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Mohammed Heidar Zammar

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Zammar has reportedly boasted that he was the one who recruited Atta and other hijackers into al-Qaida.

Zammar was living in Boston with his wife and daughter at the time of the September 11th attacks. He flew out of Boston Logan airport on Swiss Air a week later, along with several other men with which he was acquainted.

On October 27, 2001, Zammar traveled to Morocco. Not long afterwards, he was arrested by Moroccan police with the assistance of the U.S. Instead of being deported to the U.S. or Germany, Zammar was secretly handed over to the custody of the Syrians, he was detained indefinitely in the Far'Falastin detention center in Damascus.


For six months, German investigators wondered how they had managed to lose track of a 300-lb. terror suspect. Mohammed Heidar Zammar, a Syrian-born German citizen, had been questioned and put under surveillance after 9/11 because of his close ties to Mohamed Atta and other hijackers. But the Germans didn't have enough evidence to arrest him, and when he arranged to travel to Morocco, officials gave him a temporary passport and let him go. Zammar left on Oct. 27--and vanished. The Germans had no idea where he was until last week, when they learned that Moroccan officials had arrested him and deported him to Syria. "I heard about it first by reading the newspaper," says an irked German official.

Some in the German government are accusing the U.S. of having one of their citizens taken for interrogation to a country where human rights don't count for much. In the war on terrorism, Syria--a notorious haven for terrorists--is the U.S.'s latest ally of convenience.

Thanks to Syrian interrogators, American intelligence officials are learning more about al-Qaeda from Zammar. "He's like Abu Zubaydah," says a U.S. intelligence source. "He's kind of cooperating. Or he's cooperating without realizing that he's doing it." Zammar may also be revealing how Atta and his fellow Hamburg students were recruited. Zammar, who moved to Germany in 1971 at age 10, was well known in several Hamburg mosques where he advocated jihad. He claimed to have fought in Bosnia. Beginning in 1997, neighbors of Atta's would often see Zammar carrying boxes up to the Egyptian student's second-story walk-up. U.S. investigators believe he may have persuaded Atta's Islamic study group to offer its services to al-Qaeda around 1998.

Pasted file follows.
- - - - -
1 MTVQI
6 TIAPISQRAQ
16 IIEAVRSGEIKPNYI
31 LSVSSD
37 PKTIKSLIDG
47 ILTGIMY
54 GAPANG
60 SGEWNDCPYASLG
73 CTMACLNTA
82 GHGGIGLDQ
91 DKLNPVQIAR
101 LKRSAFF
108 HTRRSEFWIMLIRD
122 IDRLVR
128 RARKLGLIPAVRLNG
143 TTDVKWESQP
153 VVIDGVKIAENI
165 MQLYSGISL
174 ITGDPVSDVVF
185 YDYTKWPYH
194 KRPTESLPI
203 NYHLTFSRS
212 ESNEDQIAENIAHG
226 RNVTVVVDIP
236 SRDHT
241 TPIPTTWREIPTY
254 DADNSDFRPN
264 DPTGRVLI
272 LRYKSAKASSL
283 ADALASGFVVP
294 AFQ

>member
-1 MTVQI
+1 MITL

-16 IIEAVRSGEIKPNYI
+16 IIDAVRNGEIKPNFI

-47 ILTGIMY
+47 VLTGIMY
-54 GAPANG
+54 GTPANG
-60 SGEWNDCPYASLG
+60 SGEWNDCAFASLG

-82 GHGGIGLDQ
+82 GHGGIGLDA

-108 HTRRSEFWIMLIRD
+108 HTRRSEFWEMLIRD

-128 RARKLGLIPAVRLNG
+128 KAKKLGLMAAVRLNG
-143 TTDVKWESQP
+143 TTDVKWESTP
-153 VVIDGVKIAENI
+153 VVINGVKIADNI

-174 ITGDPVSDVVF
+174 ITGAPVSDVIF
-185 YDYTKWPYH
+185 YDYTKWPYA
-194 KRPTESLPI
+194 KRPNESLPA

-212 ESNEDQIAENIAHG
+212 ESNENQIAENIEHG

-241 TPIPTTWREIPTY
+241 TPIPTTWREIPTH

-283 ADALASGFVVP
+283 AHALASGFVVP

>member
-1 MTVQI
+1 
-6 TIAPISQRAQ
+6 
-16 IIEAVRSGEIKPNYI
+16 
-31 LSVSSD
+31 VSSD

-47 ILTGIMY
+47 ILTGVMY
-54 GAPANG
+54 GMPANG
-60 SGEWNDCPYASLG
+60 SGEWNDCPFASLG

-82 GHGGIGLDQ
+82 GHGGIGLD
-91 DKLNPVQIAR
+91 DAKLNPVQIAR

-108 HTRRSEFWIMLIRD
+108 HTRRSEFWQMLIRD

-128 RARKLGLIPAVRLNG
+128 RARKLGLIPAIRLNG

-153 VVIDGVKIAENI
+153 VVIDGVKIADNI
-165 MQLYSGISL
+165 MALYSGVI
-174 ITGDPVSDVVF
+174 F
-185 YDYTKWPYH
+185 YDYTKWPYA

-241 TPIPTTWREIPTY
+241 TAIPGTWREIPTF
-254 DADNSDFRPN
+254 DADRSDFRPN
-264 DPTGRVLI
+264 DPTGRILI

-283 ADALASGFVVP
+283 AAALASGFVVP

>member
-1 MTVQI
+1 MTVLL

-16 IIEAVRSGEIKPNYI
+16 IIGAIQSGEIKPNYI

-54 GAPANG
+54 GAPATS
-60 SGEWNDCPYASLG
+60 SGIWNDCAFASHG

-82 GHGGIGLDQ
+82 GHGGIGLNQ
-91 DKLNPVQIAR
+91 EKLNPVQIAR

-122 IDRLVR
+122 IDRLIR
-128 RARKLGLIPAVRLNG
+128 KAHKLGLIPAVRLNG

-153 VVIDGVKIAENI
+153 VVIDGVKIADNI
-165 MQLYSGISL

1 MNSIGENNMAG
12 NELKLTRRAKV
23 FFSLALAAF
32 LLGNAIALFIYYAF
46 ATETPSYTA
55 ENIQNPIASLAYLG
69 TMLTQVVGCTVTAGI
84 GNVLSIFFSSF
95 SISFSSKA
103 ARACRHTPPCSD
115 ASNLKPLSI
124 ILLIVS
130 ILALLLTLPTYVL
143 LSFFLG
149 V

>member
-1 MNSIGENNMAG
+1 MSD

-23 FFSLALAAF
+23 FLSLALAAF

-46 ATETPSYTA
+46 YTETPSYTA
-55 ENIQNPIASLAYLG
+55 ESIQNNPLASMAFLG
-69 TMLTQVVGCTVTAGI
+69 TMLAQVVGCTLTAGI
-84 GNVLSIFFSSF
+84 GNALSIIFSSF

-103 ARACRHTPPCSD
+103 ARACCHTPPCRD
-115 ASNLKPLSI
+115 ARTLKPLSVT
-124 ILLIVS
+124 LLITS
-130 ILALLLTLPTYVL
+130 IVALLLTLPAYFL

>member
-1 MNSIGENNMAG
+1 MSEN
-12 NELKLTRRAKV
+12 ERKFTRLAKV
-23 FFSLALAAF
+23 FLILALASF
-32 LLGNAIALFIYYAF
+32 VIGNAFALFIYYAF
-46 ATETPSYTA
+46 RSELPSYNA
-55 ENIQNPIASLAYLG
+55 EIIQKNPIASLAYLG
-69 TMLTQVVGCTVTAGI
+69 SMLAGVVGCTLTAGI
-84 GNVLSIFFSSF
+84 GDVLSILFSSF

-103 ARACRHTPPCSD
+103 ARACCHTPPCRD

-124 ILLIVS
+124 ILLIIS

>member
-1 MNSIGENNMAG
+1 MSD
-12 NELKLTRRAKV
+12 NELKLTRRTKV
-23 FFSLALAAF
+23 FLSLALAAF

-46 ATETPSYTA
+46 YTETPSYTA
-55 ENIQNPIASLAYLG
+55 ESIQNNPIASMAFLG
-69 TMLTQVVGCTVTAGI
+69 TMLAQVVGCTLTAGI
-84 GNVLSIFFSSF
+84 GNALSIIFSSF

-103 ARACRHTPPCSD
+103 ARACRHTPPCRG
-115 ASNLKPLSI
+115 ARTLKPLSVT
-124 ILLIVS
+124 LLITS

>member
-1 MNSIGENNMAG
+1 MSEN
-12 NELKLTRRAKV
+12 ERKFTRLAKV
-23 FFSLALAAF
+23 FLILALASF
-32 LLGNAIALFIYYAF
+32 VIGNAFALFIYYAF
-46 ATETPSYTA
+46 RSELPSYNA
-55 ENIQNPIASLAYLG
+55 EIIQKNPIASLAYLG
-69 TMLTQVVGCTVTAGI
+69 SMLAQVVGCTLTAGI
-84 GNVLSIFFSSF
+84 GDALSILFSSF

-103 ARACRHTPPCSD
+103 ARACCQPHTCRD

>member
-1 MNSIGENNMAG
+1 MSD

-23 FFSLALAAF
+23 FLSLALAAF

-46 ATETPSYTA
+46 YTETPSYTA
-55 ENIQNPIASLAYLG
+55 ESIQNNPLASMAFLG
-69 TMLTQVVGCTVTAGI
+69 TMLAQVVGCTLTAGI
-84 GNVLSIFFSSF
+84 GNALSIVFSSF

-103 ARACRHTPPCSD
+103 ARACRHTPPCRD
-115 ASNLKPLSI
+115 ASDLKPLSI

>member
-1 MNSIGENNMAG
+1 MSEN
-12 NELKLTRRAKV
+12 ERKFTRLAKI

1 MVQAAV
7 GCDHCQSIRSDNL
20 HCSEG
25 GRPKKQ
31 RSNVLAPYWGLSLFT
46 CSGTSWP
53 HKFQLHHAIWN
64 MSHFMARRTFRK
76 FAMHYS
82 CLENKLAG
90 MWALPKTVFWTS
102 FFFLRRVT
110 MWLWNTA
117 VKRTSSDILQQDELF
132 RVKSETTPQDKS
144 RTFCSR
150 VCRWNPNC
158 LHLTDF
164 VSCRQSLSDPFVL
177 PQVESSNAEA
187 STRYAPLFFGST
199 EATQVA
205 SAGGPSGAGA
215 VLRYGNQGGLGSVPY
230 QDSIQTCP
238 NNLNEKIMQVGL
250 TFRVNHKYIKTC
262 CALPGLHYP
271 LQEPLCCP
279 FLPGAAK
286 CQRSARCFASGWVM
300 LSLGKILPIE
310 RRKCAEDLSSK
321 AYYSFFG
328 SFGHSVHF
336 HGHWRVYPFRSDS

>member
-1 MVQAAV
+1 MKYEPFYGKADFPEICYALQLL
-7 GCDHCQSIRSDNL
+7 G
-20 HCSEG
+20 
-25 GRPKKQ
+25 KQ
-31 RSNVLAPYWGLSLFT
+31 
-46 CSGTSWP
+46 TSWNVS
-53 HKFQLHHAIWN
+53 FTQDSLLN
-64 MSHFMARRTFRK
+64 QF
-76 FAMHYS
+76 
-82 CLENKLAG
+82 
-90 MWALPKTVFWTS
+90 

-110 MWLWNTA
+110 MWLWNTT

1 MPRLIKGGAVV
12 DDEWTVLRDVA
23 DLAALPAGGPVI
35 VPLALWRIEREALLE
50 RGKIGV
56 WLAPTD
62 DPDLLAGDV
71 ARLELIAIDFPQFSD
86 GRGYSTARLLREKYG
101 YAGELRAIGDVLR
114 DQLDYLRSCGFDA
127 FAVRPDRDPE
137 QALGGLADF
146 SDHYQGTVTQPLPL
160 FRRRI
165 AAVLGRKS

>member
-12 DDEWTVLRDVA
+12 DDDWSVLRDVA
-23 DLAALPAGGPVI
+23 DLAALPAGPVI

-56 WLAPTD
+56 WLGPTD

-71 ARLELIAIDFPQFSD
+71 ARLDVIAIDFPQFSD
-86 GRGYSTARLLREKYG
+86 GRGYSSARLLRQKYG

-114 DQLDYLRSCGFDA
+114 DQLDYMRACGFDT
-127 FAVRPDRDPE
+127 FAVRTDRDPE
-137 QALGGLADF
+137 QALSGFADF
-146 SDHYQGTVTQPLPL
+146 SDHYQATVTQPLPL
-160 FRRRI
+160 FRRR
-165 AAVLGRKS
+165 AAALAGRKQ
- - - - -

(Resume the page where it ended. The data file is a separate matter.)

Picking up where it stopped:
U.S. officials tell TIME that no Americans are in the room with the Syrians who interrogate Zammar. U.S. officials in Damascus submit written questions to the Syrians, who relay Zammar's answers back. State Department officials like the arrangement because it insulates the U.S. government from any torture the Syrians may be applying to Zammar. And some State Department officials suspect that Zammar is being tortured.

That makes the Germans angry. "We are supposed to be sharing information with the Americans," says the German official. "Do they want to cooperate or not?" But American counterparts were angry at Germany for allowing several al-Qaeda suspects to flee in the weeks after 9/11. And some German officials concede they should have arrested Zammar last October.

Americans are still waiting for the arrest of Mamoun Darkazanli, another Syrian-born German and a friend of Zammar's, who has had financial connections to al-Qaeda. The U.S. has frozen his assets, and German investigators have him under surveillance. "You can imagine what my life is like," Darkazanli told TIME last month. "My name is known in the whole world. Every businessman is afraid to deal with me." Darkazanli should at least be grateful he isn't with his friend, in the hands of America's unlikely new ally.


Mohamed Heidar Zammar, the German citizen now held in Syria, for instance, first came to the attention of American and German authorities in late 1998 during the investigation of Mamdouh Mahmud Salim, who is considered a founder of Al Qaeda and suspected of being the financial chief for Osama bin Laden.

Mr. Salim was arrested in Munich in September 1998 on suspicion of helping plan the bombings of the American embassies in East Africa that August. He awaits trial in New York on terrorism charges.

Reconstructing Mr. Salim's activities, investigators found that Mahmoud Darkazanli, another Syrian living in Germany, had power of attorney over Mr. Salim's Hamburg bank account and that Mr. Darkazanli's telephone number was programmed into Mr. Salim's cellphone. In an interview last month, Mr. Darkazanli, 44, a businessman who remains in Germany, denied all ties to terrorism.